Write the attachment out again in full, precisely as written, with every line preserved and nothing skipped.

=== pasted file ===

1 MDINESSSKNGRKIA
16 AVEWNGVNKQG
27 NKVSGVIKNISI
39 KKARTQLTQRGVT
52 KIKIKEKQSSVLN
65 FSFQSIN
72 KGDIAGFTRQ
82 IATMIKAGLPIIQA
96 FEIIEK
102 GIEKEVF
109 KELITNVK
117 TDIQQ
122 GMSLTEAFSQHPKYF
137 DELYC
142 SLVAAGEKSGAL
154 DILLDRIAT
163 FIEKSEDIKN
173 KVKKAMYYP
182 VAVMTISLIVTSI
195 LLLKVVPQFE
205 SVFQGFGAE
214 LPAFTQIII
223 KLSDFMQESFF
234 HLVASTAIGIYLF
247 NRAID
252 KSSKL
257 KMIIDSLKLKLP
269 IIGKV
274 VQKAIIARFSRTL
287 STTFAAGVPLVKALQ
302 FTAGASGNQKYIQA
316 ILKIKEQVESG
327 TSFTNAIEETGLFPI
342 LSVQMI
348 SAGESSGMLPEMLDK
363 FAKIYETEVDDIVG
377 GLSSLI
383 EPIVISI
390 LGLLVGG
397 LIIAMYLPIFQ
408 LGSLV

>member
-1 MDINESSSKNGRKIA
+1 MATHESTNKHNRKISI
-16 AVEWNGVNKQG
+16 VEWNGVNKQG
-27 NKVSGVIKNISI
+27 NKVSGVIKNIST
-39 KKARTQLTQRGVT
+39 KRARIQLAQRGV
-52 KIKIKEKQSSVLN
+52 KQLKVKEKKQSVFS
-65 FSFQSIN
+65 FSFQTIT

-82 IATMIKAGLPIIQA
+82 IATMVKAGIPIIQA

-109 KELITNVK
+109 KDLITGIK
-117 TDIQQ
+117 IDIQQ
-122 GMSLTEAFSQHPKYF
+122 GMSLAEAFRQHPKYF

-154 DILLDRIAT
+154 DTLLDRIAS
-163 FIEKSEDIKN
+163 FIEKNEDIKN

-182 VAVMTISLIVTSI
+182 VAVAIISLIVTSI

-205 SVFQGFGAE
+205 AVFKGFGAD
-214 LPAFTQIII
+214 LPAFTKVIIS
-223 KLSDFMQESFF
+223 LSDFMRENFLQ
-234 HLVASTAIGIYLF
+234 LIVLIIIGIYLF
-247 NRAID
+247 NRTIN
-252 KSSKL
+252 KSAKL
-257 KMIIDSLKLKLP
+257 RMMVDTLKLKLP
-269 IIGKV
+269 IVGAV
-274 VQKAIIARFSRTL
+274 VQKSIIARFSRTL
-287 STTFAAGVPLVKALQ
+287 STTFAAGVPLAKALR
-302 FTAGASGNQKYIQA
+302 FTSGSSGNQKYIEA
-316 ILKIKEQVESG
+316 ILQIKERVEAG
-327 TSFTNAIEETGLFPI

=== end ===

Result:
1 MDINESSSKNGRKIA
16 AVEWNGVNKQG
27 NKVSGVIKNISI
39 KKARTQLTQRGVT
52 KIKIKEKQSSVLN
65 FSFQSIN
72 KGDIAGFTRQ
82 IATMIKAGLPIIQA
96 FEIIEK
102 GIEKEVF
109 KELITNVK
117 TDIQQ
122 GMSLTEAFSQHPKYF
137 DELYC
142 SLVAAGEKSGAL
154 DILLDRIAT
163 FIEKSEDIKN
173 KVKKAMYYP
182 VAVMTISLIVTSI
195 LLLKVVPQFE
205 SVFQGFGAE
214 LPAFTQIII
223 KLSDFMQESFF
234 HLVASTAIGIYLF
247 NRAID
252 KSSKL
257 KMIIDSLKLKLP
269 IIGKV
274 VQKAIIARFSRTL
287 STTFAAGVPLVKALQ
302 FTAGASGNQKYIQA
316 ILKIKEQVESG
327 TSFTNAIEETGLFPI
342 LSVQMI
348 SAGESSGMLPEMLDK
363 FAKIYETEVDDIVG
377 GLSSLI
383 EPIVISI
390 LGLLVGG
397 LIIAMYLPIFQ
408 LGSLV

>member
-1 MDINESSSKNGRKIA
+1 MATHESTNKHNRKISI
-16 AVEWNGVNKQG
+16 VEWNGVNKQG
-27 NKVSGVIKNISI
+27 NKVSGVIKNIST
-39 KKARTQLTQRGVT
+39 KRARIQLAQRGV
-52 KIKIKEKQSSVLN
+52 KQLKVKEKKQSVFS
-65 FSFQSIN
+65 FSFQTIT

-82 IATMIKAGLPIIQA
+82 IATMVKAGIPIIQA

-109 KELITNVK
+109 KDLITGIK
-117 TDIQQ
+117 IDIQQ
-122 GMSLTEAFSQHPKYF
+122 GMSLAEAFRQHPKYF

-154 DILLDRIAT
+154 DTLLDRIAS
-163 FIEKSEDIKN
+163 FIEKNEDIKN

-182 VAVMTISLIVTSI
+182 VAVAIISLIVTSI

-205 SVFQGFGAE
+205 AVFKGFGAD
-214 LPAFTQIII
+214 LPAFTKVIIS
-223 KLSDFMQESFF
+223 LSDFMRENFLQ
-234 HLVASTAIGIYLF
+234 LIVLIIIGIYLF
-247 NRAID
+247 NRTIN
-252 KSSKL
+252 KSAKL
-257 KMIIDSLKLKLP
+257 RMMVDTLKLKLP
-269 IIGKV
+269 IVGAV
-274 VQKAIIARFSRTL
+274 VQKSIIARFSRTL
-287 STTFAAGVPLVKALQ
+287 STTFAAGVPLAKALR
-302 FTAGASGNQKYIQA
+302 FTSGSSGNQKYIEA
-316 ILKIKEQVESG
+316 ILQIKERVEAG
-327 TSFTNAIEETGLFPI